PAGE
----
The project comprises two major sections, the Gotthard axis and the Lötschberg axis.
The Lötschberg axis, with the new Lötschberg Base Tunnel in the Bernese Alps is currently being constructed by the company BLS AlpTransit Lötschberg AG. The long base tunnel opened to traffic in June 2007 and is the first part of AlpTransit to be completed. It supports the western transit link via Basel - Olten - Berne - Brig - Domodossola - Milan. For most traffic, it will replace the existing higher altitude Lötschberg Tunnel that was finished in 1913. Because of cost constraints, only one of the bores of the Lötschberg Tunnel has been completed and equipped for rail use, while the other, was completed along one third of its length and excavated along a further third leaving the final third unstarted. High speed track switches allow the use of the completed third as a passing track. The second part of the Lötschberg axis is the ancient Simplon Tunnel, completed in 1905 as a long single-track base tunnel and refurbished with a second bore by the end of 1921. It connects the Upper Valais with the Piedmont region in Northern Italy.
In negotiations with the European Union, Switzerland demanded a limitation of transalpine heavy goods traffic which was denied by the EU. Therefore the Swiss negotiators took another route and demanded a Kilometre-based tax on heavy goods vehicles, the so called LSVA, which was to be installed for all domestic and international truck traffic above 3.5 tons. Negotiations subsequently turned towards the amount of that tax, and Switzerland offered to build a new high-speed rail link through the Alps for the main purpose of intermodal transport, an offer which was later accepted by the EU but not without attaching the condition that the then valid 28-ton-limit for trucks must be raised to 48 tons. A settlement was achieved with the acceptance by both sides of a step-by-step raise of the weight limit to 40 tons. Thus, the bilateral Land Transport Agreement with the European Union was reached and once the NRLA is finished, the Kilometre-based tax on HGVs can be increased from 1.6 ct/tkm to 1.8 ct/tkm. This condition will be fulfilled with the completion of the Lötschberg base tunnel.
Further Swiss legislation demands a stop of road building in the Alps and a shift in transportation policy (Article on the Protection of the Alps, adopted 1994), the transfer of as many goods as possible from transalpine transport by road to transport by train and the setting of a Transfer Goal, a maximum number of trucks to cross the Alps by road (Traffic Transfer Act, adopted 1999). These goals however can only be accomplished with a fully functional Alptransit rail link.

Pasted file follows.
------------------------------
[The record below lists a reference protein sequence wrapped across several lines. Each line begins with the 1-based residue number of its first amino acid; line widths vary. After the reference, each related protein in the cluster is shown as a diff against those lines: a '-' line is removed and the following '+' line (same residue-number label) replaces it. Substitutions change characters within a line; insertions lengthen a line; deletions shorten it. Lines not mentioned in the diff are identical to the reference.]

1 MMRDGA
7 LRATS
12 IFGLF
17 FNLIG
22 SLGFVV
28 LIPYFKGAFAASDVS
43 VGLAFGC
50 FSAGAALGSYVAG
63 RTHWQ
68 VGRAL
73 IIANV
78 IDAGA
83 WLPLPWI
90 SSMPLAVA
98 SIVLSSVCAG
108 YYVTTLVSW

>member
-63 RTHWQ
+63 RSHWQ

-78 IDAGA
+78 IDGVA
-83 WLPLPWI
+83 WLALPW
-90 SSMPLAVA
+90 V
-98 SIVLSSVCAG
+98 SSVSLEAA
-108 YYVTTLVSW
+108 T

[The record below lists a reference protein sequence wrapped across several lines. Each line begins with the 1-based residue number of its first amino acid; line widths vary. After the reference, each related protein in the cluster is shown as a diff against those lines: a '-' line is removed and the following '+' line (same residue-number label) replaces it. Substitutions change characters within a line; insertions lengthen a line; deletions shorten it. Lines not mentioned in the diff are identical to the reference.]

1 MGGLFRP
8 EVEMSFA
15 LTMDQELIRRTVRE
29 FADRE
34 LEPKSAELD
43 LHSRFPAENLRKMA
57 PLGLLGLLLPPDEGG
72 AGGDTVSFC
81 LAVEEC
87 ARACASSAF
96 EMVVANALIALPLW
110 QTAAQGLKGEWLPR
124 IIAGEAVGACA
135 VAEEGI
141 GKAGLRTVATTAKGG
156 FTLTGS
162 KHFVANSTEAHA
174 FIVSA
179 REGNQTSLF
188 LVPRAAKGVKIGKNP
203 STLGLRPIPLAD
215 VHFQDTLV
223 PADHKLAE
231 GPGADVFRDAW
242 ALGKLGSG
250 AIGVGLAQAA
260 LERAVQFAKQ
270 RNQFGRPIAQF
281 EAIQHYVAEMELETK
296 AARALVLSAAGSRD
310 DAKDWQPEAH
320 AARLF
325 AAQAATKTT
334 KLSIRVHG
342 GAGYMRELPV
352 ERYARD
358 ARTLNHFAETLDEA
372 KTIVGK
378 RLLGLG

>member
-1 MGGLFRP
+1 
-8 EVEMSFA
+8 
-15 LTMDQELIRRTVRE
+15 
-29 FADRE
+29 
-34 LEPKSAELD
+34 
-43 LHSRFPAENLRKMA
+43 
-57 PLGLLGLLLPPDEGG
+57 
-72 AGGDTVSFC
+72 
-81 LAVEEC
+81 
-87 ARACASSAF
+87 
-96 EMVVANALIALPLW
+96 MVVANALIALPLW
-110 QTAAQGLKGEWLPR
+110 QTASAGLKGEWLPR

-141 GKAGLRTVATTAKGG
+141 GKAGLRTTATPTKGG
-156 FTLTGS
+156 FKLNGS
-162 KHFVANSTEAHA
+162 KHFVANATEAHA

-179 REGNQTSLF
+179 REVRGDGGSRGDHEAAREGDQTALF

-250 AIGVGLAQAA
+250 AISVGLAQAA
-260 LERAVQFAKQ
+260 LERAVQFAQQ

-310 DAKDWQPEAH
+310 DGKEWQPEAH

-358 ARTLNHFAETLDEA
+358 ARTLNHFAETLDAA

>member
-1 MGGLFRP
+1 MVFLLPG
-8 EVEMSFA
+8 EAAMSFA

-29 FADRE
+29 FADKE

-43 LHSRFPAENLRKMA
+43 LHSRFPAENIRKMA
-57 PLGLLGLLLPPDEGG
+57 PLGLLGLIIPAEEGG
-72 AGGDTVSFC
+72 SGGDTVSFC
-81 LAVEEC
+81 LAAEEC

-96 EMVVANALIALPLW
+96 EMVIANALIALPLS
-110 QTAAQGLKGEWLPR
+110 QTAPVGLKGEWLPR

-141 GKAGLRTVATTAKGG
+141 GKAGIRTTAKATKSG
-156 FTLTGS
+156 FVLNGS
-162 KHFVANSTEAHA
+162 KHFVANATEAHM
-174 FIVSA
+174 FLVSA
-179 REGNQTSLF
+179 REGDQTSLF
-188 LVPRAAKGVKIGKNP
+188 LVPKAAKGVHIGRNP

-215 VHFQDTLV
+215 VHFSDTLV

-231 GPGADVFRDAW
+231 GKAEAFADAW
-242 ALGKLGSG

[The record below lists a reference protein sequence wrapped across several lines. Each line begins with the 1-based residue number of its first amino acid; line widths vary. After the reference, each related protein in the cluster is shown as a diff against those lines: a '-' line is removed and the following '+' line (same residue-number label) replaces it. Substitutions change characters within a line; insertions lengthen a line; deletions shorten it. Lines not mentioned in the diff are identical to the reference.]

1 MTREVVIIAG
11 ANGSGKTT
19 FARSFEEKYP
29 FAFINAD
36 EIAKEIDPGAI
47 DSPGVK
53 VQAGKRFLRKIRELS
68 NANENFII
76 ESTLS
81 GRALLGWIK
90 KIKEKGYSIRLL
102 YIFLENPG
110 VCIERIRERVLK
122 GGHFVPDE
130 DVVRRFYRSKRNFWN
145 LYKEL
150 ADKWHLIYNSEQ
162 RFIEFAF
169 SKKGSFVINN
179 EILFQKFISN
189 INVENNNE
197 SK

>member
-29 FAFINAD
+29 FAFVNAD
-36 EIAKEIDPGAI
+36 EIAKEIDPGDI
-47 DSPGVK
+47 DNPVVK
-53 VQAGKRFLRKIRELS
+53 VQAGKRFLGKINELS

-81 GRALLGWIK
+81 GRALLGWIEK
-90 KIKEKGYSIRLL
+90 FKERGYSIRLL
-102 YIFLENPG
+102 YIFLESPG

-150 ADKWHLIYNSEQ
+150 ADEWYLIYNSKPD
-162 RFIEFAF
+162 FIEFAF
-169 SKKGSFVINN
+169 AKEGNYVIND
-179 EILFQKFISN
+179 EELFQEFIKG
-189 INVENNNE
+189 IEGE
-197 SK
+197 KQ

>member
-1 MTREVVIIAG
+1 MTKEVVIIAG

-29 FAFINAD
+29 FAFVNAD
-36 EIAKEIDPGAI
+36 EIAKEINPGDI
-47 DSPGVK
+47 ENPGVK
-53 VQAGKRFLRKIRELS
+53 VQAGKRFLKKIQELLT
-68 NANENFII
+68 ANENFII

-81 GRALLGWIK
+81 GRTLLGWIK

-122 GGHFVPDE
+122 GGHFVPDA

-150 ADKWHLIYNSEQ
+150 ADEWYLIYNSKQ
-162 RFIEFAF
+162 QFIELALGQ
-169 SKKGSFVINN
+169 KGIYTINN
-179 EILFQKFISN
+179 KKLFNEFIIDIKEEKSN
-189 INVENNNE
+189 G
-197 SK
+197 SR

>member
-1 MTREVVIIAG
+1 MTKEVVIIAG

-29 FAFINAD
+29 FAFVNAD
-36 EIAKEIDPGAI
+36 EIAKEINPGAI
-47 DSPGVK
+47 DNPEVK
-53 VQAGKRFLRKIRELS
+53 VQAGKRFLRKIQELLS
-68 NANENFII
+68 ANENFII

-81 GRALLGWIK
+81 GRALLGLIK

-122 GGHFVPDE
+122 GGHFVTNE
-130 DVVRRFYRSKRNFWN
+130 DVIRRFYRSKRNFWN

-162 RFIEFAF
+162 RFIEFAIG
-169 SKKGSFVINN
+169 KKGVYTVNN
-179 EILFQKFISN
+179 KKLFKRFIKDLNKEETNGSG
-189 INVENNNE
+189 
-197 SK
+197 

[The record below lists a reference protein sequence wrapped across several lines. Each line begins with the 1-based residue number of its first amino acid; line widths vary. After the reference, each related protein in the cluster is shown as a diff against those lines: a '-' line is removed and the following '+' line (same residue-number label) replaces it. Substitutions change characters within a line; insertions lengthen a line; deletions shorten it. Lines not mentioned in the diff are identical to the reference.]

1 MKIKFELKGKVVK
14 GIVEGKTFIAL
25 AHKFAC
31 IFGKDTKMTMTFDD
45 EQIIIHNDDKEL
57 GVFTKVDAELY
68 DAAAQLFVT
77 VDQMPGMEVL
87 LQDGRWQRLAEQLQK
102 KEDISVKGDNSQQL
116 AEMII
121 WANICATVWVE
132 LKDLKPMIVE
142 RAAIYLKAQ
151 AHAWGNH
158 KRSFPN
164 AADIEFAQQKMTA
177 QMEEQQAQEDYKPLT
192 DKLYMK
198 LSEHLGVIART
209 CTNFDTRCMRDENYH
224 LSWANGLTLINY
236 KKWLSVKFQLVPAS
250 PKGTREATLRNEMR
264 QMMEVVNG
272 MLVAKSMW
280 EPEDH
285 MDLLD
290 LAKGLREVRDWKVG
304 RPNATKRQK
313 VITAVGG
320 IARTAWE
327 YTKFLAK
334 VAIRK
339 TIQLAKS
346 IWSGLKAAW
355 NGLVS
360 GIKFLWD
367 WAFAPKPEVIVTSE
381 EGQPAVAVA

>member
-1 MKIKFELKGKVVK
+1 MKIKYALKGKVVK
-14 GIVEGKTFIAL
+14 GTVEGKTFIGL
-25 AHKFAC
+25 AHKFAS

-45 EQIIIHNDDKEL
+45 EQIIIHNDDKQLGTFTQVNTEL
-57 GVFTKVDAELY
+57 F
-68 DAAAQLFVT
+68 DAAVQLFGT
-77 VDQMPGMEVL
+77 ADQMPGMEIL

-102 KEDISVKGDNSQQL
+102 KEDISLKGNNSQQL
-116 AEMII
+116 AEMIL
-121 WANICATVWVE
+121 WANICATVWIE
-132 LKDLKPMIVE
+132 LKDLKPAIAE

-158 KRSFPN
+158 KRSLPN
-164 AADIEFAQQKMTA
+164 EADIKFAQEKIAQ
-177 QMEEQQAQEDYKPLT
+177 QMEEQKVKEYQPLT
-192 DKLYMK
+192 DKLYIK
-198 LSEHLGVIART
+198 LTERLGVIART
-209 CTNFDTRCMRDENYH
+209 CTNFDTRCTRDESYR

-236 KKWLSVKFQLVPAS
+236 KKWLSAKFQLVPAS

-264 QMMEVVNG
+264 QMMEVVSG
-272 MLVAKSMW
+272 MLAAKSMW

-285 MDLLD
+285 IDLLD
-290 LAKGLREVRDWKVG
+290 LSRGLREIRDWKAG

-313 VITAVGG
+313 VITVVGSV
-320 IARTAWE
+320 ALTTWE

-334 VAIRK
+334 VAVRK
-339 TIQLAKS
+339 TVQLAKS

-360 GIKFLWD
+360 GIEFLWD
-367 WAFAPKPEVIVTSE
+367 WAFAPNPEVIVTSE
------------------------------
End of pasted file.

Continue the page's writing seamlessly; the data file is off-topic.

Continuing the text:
Original plans for the NRLA included the construction of only one of the main base tunnels. Since no decision could be made and regional dispute threatened to put the entire project in danger, the Swiss Federal Council decided in 1996 to build both base tunnels, Gotthard and Lötschberg, and to build them simultaneously.
The total cost of the AlpTransit projects is currently (2005) estimated to reach 16 billion Swiss francs ($US 13 billion). The Swiss population accepted the project by vote on September 27, 1992 and re-approved it, accepting its new financing structure by a new public transport fund, in 1999. This fund (FinöV) is fed mainly by the Kilometre-based tax on heavy goods vehicles, as well as part of the taxes on gasoline originally intended for road building and a minor part of VAT funds. The fund amounts to 30.5 billion Swiss francs (ca. $24.4 billion) allocated over 20 years and funds projects other than AlpTransit, such as Rail 2000.
Lotschberg base tunnel set to open in 2007; fitting out of the Lotschberg base tunnel is well underway. This is the first of Switzerland's huge AlpTransit construction projects to improve rail links through the Alps.(Alpine Railways)(Company Profile)
Dec 01, 2005; WHEN the 34.6km Lotschberg base tunnel opens in 2007 it will provide a shorter and faster north-south rail link beneath the Alps...